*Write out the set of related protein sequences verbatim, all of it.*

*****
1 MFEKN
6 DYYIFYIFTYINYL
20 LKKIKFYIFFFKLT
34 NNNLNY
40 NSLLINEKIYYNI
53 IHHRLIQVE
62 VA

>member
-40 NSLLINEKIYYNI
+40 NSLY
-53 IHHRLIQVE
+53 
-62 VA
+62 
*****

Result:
1 MFEKN
6 DYYIFYIFTYINYL
20 LKKIKFYIFFFKLT
34 NNNLNY
40 NSLLINEKIYYNI
53 IHHRLIQVE
62 VA

>member
-40 NSLLINEKIYYNI
+40 NSLY
-53 IHHRLIQVE
+53 
-62 VA
+62 